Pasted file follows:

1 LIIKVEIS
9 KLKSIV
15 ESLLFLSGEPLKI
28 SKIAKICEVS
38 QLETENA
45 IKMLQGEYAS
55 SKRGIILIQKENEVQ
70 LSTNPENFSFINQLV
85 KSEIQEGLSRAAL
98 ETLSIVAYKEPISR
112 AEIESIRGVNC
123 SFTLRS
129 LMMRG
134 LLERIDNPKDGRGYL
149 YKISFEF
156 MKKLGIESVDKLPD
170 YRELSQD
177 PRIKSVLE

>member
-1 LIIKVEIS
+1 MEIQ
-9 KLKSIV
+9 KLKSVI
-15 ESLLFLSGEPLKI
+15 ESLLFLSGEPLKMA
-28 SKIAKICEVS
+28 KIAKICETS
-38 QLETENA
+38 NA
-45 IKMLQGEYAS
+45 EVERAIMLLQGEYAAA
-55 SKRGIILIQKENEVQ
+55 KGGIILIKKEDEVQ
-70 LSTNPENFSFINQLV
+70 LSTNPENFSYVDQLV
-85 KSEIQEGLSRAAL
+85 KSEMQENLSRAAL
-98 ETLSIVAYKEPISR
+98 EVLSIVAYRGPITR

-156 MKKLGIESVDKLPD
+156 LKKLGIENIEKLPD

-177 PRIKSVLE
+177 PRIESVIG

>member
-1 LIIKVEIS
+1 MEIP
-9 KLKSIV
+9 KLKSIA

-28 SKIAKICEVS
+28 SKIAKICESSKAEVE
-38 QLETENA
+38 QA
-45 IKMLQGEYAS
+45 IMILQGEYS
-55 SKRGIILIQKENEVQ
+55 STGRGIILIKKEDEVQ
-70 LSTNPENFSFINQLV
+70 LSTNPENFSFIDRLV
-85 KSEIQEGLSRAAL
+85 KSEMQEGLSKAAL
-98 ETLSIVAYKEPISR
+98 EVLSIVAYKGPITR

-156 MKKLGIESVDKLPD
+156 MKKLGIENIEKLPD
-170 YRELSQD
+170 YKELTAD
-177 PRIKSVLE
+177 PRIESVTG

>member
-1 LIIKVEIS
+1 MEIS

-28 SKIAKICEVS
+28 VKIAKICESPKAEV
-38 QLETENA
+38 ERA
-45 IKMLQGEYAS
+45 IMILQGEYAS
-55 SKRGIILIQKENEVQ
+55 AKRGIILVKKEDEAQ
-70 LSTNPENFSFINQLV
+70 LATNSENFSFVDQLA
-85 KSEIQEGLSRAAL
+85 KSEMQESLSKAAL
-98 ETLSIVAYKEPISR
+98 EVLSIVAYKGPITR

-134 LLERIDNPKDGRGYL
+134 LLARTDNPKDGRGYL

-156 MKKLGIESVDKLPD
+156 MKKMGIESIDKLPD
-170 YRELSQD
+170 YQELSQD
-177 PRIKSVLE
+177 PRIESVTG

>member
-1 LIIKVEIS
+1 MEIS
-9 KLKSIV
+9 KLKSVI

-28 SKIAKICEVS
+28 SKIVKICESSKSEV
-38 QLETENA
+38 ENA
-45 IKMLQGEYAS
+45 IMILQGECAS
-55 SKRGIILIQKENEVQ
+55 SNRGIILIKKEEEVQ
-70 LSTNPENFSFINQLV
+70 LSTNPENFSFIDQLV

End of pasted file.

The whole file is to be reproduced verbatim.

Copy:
1 LIIKVEIS
9 KLKSIV
15 ESLLFLSGEPLKI
28 SKIAKICEVS
38 QLETENA
45 IKMLQGEYAS
55 SKRGIILIQKENEVQ
70 LSTNPENFSFINQLV
85 KSEIQEGLSRAAL
98 ETLSIVAYKEPISR
112 AEIESIRGVNC
123 SFTLRS
129 LMMRG
134 LLERIDNPKDGRGYL
149 YKISFEF
156 MKKLGIESVDKLPD
170 YRELSQD
177 PRIKSVLE

>member
-1 LIIKVEIS
+1 MEIQ
-9 KLKSIV
+9 KLKSVI
-15 ESLLFLSGEPLKI
+15 ESLLFLSGEPLKMA
-28 SKIAKICEVS
+28 KIAKICETS
-38 QLETENA
+38 NA
-45 IKMLQGEYAS
+45 EVERAIMLLQGEYAAA
-55 SKRGIILIQKENEVQ
+55 KGGIILIKKEDEVQ
-70 LSTNPENFSFINQLV
+70 LSTNPENFSYVDQLV
-85 KSEIQEGLSRAAL
+85 KSEMQENLSRAAL
-98 ETLSIVAYKEPISR
+98 EVLSIVAYRGPITR

-156 MKKLGIESVDKLPD
+156 LKKLGIENIEKLPD

-177 PRIKSVLE
+177 PRIESVIG

>member
-1 LIIKVEIS
+1 MEIP
-9 KLKSIV
+9 KLKSIA

-28 SKIAKICEVS
+28 SKIAKICESSKAEVE
-38 QLETENA
+38 QA
-45 IKMLQGEYAS
+45 IMILQGEYS
-55 SKRGIILIQKENEVQ
+55 STGRGIILIKKEDEVQ
-70 LSTNPENFSFINQLV
+70 LSTNPENFSFIDRLV
-85 KSEIQEGLSRAAL
+85 KSEMQEGLSKAAL
-98 ETLSIVAYKEPISR
+98 EVLSIVAYKGPITR

-156 MKKLGIESVDKLPD
+156 MKKLGIENIEKLPD
-170 YRELSQD
+170 YKELTAD
-177 PRIKSVLE
+177 PRIESVTG

>member
-1 LIIKVEIS
+1 MEIS

-28 SKIAKICEVS
+28 VKIAKICESPKAEV
-38 QLETENA
+38 ERA
-45 IKMLQGEYAS
+45 IMILQGEYAS
-55 SKRGIILIQKENEVQ
+55 AKRGIILVKKEDEAQ
-70 LSTNPENFSFINQLV
+70 LATNSENFSFVDQLA
-85 KSEIQEGLSRAAL
+85 KSEMQESLSKAAL
-98 ETLSIVAYKEPISR
+98 EVLSIVAYKGPITR

-134 LLERIDNPKDGRGYL
+134 LLARTDNPKDGRGYL

-156 MKKLGIESVDKLPD
+156 MKKMGIESIDKLPD
-170 YRELSQD
+170 YQELSQD
-177 PRIKSVLE
+177 PRIESVTG

>member
-1 LIIKVEIS
+1 MEIS
-9 KLKSIV
+9 KLKSVI

-28 SKIAKICEVS
+28 SKIVKICESSKSEV
-38 QLETENA
+38 ENA
-45 IKMLQGEYAS
+45 IMILQGECAS
-55 SKRGIILIQKENEVQ
+55 SNRGIILIKKEEEVQ
-70 LSTNPENFSFINQLV
+70 LSTNPENFSFIDQLV